The US-based National Oceanic and Atmospheric Administration has confirmed that 2015 saw the global average temperature climbing to 0.90°C above the 20th-century average of 13.9°C. The record has been confirmed by the UK Met Office.It follows sharply on the heels of the number one warmest year on record, which was 2014. And 2016 is heading the same way.
For Australia, according to the Bureau of Meteorology (BOM) 2015 was our fifth-warmest year on record, with the annual national mean temperature 0.83 °C above average. 2016 has seen a raft of climate-related records broken.
It is therefore timely that Australia has ratified the Paris Agreement on climate change. In announcing the ratification, Prime Minister, Malcolm Turnbull stated the following:
“We join more than 100 other countries in ratifying the Paris Agreement, which entered in to force, as you know, on the 4th of November. Each early entry in to force is a path, a signal, of nations intentions to follow through on their Paris commitments.
“Almost a year from the Paris Conference, it is clear the agreement was a watershed, a turning point. The adoption of a comprehensive strategy has galvanised the international community and spurred on global action. As you know, we are playing our part with ambitious targets. We are on track to meet and indeed beat our 2020 targets. We will review our climate and energy policies next year to ensure that we meet, as we believe we will and are committed to do, to meet our 2030 targets under the agreement.”
— John Connor (@jconnoroz) November 10, 2016
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How might these record-breaking years affect the cost of your home and contents insurance?
The general insurance industry has been attempting to quantify the issue of climate change for at least 15 years.
“The role of insurance in underwriting weather-related risk is an important component of the national economy. Any reduction in the industry’s ability to underwrite weather-related risk will have serious ramifications for the economies of those vulnerable regions where climate and weather risk is greatest.”
(Insurance Australia Group, ‘The Impact of Climate Change on Insurance against Catastrophes’, 2002)
In June 2014, a report prepared by independent analysts Climate Risk concluded that based on the high-end of climate projections, an average home insurance premium could rise by 92% over the life of a standard 30-year mortgage; while the impact of climate change on insurability could lead to property value reductions of 20% or more over the life of a standard 30-year mortgage. Certainly Canstar’s recent analysis of landlord insurance policies found average premiums for $300,000 of building insurance and $25,000 of contents insurance to be more than 2.5 times more expensive in North Queensland as compared to Brisbane. Climate risk is a factor in this differential. Cheap home insurance could be a thing of the past!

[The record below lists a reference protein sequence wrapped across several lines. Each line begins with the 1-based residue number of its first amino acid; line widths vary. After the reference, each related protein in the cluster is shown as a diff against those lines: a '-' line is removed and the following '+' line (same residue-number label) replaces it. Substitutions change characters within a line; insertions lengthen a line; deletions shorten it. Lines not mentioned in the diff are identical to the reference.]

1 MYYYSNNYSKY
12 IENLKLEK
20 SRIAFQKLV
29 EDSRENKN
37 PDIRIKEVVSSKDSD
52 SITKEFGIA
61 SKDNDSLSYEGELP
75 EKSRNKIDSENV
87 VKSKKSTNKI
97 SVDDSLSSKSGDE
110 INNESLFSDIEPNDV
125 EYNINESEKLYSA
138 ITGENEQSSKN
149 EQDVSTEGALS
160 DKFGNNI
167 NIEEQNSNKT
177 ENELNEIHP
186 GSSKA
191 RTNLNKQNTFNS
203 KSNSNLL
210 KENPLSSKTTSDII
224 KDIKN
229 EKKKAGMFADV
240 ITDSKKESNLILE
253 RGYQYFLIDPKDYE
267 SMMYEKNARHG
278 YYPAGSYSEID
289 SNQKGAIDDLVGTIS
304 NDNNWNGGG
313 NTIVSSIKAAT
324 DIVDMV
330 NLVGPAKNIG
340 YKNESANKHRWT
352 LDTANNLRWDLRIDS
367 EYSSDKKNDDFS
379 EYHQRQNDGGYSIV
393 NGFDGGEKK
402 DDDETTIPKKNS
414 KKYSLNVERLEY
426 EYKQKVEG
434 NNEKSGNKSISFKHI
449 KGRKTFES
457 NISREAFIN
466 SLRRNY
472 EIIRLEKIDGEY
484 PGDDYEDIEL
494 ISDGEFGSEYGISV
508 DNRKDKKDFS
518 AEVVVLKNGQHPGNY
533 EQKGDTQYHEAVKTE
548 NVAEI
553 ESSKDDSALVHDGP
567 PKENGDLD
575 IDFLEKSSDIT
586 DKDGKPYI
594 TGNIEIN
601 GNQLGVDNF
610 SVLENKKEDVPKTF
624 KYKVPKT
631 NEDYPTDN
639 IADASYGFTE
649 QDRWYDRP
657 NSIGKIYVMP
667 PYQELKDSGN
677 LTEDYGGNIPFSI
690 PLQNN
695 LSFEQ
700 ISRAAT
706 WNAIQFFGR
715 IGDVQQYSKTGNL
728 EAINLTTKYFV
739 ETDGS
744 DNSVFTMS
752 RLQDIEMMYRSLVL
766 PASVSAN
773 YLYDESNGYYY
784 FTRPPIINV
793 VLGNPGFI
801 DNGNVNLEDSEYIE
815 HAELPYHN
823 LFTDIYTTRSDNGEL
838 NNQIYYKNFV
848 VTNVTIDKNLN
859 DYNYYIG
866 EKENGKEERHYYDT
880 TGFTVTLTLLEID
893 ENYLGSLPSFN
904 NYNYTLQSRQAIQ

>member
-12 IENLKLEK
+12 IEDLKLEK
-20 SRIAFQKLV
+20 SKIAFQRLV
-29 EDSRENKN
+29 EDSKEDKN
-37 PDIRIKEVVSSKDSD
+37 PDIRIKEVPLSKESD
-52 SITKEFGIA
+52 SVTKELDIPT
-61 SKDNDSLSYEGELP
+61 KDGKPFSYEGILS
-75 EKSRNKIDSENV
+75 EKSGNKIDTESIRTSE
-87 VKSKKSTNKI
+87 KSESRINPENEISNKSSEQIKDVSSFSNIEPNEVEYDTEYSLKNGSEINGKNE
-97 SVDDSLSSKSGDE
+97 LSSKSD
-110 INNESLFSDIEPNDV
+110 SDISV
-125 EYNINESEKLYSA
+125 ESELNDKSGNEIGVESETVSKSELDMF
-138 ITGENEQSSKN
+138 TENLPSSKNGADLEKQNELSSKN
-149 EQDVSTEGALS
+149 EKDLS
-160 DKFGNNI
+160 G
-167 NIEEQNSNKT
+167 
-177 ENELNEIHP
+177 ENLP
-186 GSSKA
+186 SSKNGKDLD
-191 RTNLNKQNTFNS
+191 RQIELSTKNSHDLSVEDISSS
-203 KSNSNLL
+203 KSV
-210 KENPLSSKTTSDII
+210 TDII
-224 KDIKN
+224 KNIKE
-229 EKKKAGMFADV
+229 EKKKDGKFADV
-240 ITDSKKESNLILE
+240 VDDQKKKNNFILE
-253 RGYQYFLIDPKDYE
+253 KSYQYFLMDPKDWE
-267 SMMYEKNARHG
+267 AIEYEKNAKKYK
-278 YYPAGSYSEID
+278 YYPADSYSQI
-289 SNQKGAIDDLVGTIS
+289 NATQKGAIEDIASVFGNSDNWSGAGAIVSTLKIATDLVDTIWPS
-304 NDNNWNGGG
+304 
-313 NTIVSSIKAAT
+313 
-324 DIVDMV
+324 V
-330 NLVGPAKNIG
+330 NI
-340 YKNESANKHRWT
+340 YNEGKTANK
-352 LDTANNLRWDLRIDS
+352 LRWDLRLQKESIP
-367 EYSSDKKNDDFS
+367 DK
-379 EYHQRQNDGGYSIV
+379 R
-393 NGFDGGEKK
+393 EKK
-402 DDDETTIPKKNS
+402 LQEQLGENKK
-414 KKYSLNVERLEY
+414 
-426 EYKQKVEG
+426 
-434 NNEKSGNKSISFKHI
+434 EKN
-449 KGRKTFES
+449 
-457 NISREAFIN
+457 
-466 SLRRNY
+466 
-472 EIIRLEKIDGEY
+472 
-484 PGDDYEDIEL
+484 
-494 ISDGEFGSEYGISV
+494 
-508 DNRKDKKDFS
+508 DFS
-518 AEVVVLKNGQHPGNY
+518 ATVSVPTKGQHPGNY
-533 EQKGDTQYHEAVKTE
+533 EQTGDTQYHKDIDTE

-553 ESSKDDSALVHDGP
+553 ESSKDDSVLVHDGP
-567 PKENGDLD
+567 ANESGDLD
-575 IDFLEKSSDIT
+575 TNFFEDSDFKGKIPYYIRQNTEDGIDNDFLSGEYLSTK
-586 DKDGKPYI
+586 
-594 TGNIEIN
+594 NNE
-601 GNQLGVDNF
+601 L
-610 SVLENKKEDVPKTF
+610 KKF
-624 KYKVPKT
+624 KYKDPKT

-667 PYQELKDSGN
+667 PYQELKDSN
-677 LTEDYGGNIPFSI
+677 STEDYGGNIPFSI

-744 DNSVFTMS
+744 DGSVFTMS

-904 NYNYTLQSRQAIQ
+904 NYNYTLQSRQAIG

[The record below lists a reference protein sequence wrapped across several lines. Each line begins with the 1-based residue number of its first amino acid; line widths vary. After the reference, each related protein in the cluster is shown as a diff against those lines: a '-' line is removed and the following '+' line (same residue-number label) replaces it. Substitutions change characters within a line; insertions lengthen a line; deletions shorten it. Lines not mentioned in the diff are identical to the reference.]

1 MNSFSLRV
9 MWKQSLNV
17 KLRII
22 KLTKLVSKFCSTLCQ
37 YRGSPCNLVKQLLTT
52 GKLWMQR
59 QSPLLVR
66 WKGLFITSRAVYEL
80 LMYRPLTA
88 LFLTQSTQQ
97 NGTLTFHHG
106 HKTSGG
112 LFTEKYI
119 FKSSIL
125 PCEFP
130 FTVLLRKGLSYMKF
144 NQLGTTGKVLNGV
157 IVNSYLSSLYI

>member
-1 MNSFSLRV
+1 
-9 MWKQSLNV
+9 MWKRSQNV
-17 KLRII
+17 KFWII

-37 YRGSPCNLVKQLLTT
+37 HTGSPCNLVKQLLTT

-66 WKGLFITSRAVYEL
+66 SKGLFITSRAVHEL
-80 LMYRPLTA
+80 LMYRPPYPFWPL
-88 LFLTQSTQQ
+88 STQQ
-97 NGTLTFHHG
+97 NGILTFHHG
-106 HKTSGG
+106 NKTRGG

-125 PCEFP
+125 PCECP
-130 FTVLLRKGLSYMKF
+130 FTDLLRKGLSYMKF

Why does climate impact my premiums?
According to the Insurance Council of Australia, a significant portion of the premium for home and contents policies is made up of exposure to natural hazards at an individual risk level, as well as common domestic risks such as house fires and burst pipes. Another key driver of premiums, though, is the impact of catastrophes on communities and the cost of reinsurance following a global reassessment of Australia?s risk by global reinsurers. With the release of the Intergovernmental Panel on Climate Change’s Fifth Assessment Report indicating that heatwaves and other extreme weather events are likely to increase, are home and contents premiums likely to rise further?
The answer over time is almost certainly “yes” and according to research by reinsurance giant Swiss Re, natural disasters cost the global insurance industry around US$77 billion in 2012. The real economic and human cost was much higher, of course, as many people and locations generally are largely uninsured.
The impact of urbanisation
According to Swiss Re’s “Mind the Risk” report, a significant contributor to the consequences of climate change is our rapid global urbanization. “Rapid growth that outpaces planning, flaws in zoning laws and construction failures can all exacerbate the risk of natural hazards to urban communities,” observes the report. “When an event does occur in such circumstances, it drives up the costs for disaster recovery and increases the burden on public budgets.”
Of course, prices can only rise to a point at which owners cannot afford the cover – and perhaps this is where the impetus for real action on climate change will occur. Or, as Swiss Re concisely puts it: “insurance puts a price tag on risk and incentivizes investments in prevention measures.”